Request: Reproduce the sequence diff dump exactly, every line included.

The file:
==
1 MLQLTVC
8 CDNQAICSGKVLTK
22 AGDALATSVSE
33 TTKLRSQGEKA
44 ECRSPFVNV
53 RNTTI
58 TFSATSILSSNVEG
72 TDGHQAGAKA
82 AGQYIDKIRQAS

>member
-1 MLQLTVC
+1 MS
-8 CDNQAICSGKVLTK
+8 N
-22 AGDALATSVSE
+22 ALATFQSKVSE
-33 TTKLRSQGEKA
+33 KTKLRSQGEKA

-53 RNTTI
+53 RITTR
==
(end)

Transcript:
1 MLQLTVC
8 CDNQAICSGKVLTK
22 AGDALATSVSE
33 TTKLRSQGEKA
44 ECRSPFVNV
53 RNTTI
58 TFSATSILSSNVEG
72 TDGHQAGAKA
82 AGQYIDKIRQAS

>member
-1 MLQLTVC
+1 MS
-8 CDNQAICSGKVLTK
+8 N
-22 AGDALATSVSE
+22 ALATFQSKVSE
-33 TTKLRSQGEKA
+33 KTKLRSQGEKA

-53 RNTTI
+53 RITTR